- Title: This American Life Sef
Author: Rudolf Ogoo Okonkwo
Publisher: Winepress Publishing
Number of pages: 94
Year of publication: 2016
You behold America the beautiful. The triple-decker burger and the giant cup of coke and cars that are wider than your village road and you wonder what took you so long to get here. You get on with schooling… you study the things people who came before you say brings money– the things Americans do not want to study– to prepare you for the job Americans do not want to do. You hear nursing, bloody, nursing. You say, bring it on (‘This American Life’, p 39)
Not a few will be offended by Rudolf Okonkwo’s dare to reveal a different picture, and one that is not in the least paradisiacal, from the one they have developed and like to retain of life in America. Before his own travel to America, as we discover in the Introduction of the book, Rudolf Okonkwo used to be one of those who doubted and shriveled away from anybody that tried to distort their jealously-guarded, and most often unrealistic, opinion of life in America. Even now, some of his readers will still find it impossible to imagine the existence of a realm in America inhabited by the souls of African immigrants caught between their dreams and their actual nightmarish experience.
On the surface, this book is deceitfully simple but underneath this apparent simplicity lies strong currents which are bound to knock the reader about. The culture shock contained therein is as severe as that in James Baldwin’s Notes of a Native Son.
This American Life Sef is a small collection of essays and short stories that reeks of satire and sarcasm as does all of Rudolf Okonkwo’s works. In addition, apart from morbid scenarios, the book is full of statements which are capable of jolting the reader into stupefaction, one of which is “The African man in America is confused” (p 18). The argument is that the African man in America suddenly wakes up in a world governed by a different set of norms, mores and cultural values than the one he was born and brought up in. He is chagrined that the same American instruments of law defangs him but hands his wife immense powers. In the end, he cannot help abhorring America for arming his wife with a leash with which to pull him down to his knees– the threat to divorce him and get half of all that he has worked very hard for. It is mainly this cognitive dissonance– this clash of cultures– that leads to the deterioration in the health of the African immigrant. Says the author:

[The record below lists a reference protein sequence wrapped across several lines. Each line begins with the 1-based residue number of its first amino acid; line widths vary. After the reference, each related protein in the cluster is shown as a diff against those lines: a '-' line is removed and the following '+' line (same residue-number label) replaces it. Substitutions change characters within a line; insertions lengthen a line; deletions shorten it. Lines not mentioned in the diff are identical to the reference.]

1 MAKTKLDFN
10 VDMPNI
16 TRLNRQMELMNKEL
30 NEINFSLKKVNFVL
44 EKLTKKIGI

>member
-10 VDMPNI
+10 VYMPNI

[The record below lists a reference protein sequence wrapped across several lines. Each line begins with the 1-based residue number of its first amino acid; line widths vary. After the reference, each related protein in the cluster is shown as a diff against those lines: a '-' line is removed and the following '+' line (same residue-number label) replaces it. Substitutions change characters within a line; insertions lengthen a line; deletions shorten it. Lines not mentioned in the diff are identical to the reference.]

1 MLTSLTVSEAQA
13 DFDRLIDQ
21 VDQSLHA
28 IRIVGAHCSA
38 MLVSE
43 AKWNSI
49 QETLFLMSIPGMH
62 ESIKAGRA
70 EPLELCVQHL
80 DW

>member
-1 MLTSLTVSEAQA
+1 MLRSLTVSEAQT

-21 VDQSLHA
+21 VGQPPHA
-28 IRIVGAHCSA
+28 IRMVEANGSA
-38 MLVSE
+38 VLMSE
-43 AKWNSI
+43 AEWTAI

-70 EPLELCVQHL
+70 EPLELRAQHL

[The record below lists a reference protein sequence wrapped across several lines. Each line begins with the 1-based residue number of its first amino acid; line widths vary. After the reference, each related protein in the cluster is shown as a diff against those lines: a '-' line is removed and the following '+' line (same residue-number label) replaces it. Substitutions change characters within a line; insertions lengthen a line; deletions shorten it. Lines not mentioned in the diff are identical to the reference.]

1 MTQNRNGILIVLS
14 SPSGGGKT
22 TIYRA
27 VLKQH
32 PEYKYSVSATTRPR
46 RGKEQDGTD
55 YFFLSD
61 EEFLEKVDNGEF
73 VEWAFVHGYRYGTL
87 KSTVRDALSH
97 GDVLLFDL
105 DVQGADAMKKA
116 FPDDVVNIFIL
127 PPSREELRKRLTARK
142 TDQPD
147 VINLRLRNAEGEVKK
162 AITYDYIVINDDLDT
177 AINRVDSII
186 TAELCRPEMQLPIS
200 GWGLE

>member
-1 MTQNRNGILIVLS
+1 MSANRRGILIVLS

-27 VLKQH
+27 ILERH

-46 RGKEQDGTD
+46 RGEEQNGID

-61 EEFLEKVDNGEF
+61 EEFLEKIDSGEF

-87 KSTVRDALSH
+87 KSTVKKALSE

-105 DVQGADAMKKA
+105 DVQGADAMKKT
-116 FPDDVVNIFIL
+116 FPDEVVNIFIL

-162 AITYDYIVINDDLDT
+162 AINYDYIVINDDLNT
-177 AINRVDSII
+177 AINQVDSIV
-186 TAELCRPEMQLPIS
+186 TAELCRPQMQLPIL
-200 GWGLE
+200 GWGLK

Everywhere I look, I see children of Africa who have become ghosts of their former selves. The noisy ones are sheer empty vessels. The dumb ones are experiencing shock. A distorted image of life and perception had transformed the Africans in America into a pathetic lot. There are more of them struggling to retain their sanity than there are those who are struggling to save their souls… Those who are trying to be Africans in their homes are forced to be Americans outside their homes, while those who are pretending to be Americans in their homes, are daily reminded by the reality outside that they fall short of that title, in effect, raising so many questions and creating so many conflicts (p 17-18).
The African woman in America is not immune to this virus. More pressures buffet her than they do her counterpart back home in Africa. While she is trying to take care of her husband and children, a dozen other hands reach out to her for her time and resources. “She too receives letters from home… they are asking for favours, like money for hospital bills, ticket to Germany, school fees… (p 19)”
It would seem that the main problem the African woman has with her husband is his propensity for double standard. When he:
marries an ‘akata’ or a ‘fat white trash’, he knows how to behave– how to do the laundry, cook, clean the house, take the baby to the hospital, pick up the baby from day care, etc… but as soon as he escapes from the American woman, he instantly remembers how to be an African man (p 18)…
Rudolf Okonkwo takes the notion of the “healthy immigrant” a notch higher in that most of the African immigrants in both the essays and the short stories are not just healthy but are also in the industry of health care provision. But this mental and bodily health only lasts for as long as the immigrant continues to be charmed by the beauty of his or her new environment and the functionality of its institutions. With time, the immigrant is reduced to an empty shell waiting to be shipped back home for burial by children that may never visit Africa again thereafter.
Travelling is also a form of education. And even though travellers are not issued certificates for travelling, they acquire experience and alongside, in most cases, disillusionment. This American Life Sef does not in any way attempt to dissuade prospective immigrants from jumping onto the next available ship to America or Europe. On the contrary, it is only pointing at a path which diverges from the mainstream.